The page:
Friday, January 12, 2007

Just Try It Out #4: Focus Groups

Following on from our discussion on Tuesday about market research, this Just Try It Out will look at how to actually conduct one method of qualitative research, focus groups.

Focus groups are basically in-depth interviews with a group of between six and ten respondents. When descriptive and detailed information about opinions is needed, focus groups can be extremely useful. The only downside is that this activity can be difficult to manage. As with everything however, you’ll find it easier with practice and our tips below should also help you along the way.

Plan and prepare
As with any marketing activity, you should firstly think about what you want to achieve and formulate a set of objectives. This will then allow you to write a topic guide for the activity. This will form the structure of the focus group, so take time to get the guide right and do it well in advance. Next, set a time and place for the focus group that is conducive and comfortable. The activity should last for approximately sixty to ninety minutes, so ensure that you can progress through all of the proposed agenda in this time. Make sure that you have access to recording equipment; you cannot take notes and moderate effectively at the same time. And, test the equipment beforehand.

Recruit and Confirm
Postal, telephone and face-to-face invitation methods would all be advised when recruiting participants for the group. An incentive of some sort, perhaps financial, may also encourage participants to take part. A word of warning however, be choosy when recruiting. Remember that the group’s characteristics should represent those of your target market. Yet it is a good idea to keep a few potentials at hand in case of last minute cancellations. Confirming attendance a few days beforehand should avoid any problems.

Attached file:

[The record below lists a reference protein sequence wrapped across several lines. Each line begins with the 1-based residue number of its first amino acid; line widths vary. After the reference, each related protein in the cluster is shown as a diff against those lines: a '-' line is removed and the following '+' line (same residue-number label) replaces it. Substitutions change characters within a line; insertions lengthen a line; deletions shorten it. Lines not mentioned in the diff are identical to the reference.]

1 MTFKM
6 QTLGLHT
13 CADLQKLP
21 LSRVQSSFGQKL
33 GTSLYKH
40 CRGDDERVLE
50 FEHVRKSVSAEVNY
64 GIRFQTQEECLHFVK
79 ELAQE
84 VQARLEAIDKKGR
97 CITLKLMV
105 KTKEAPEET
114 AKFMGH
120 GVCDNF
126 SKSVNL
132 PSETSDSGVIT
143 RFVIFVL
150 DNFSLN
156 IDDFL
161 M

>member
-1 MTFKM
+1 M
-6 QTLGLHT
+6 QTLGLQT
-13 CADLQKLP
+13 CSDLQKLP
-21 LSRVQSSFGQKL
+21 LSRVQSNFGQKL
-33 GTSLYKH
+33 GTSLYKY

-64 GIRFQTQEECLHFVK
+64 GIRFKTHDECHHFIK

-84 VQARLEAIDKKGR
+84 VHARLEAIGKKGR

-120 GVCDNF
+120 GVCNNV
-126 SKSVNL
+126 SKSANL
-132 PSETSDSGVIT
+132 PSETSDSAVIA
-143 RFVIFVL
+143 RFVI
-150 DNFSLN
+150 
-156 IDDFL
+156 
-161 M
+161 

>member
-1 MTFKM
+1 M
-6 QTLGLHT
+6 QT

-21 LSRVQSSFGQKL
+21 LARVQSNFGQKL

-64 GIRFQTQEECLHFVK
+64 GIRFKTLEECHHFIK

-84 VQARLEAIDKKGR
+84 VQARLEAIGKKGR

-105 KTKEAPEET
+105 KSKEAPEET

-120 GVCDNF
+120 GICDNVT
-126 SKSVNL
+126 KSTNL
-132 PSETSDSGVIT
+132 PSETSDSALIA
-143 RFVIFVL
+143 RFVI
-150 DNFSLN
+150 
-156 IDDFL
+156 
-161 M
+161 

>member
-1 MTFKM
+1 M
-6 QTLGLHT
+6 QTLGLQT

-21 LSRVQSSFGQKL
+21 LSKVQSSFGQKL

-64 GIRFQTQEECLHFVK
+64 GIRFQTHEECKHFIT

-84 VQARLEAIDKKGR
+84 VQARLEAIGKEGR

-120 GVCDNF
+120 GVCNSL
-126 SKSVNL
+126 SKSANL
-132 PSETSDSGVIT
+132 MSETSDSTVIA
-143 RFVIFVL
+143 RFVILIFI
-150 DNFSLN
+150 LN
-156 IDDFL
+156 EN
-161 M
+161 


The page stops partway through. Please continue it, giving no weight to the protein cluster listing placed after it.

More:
Facilitate and Participate
Before the activity commences, introduce yourself and your role as moderator. Once you have begun, it is your job to make sure that you progress through your topic guide and stick to the issues at hand. You will also have the responsibility of ensuring that all members of the group have an equal opportunity to contribute and express their opinion. Therefore, be prepared to interrupt those who are hogging the floor and encourage the quieter members of the group to state their viewpoints.

Review and Conclude
As you go along, review what the group has discussed to make sure there have been no misunderstandings. Simply repeat what has been said at the end of each issue and ask for clarification if needed. Alternatively, you may wish to wait until the end to summarise in order to ensure the smooth flow of discussion from one issue to the next. After this, all that’s left to do is conclude the meeting with a thank you to everyone who took part.

Analyse the data
Now it’s back to the office to transcribe the session. Once this has been done, the most important issues raised in the group can be picked out and perhaps used to inform further primary research.

So, why not try it out. You can gain a lot of valuable information and you never know, you might even have some fun in the process!

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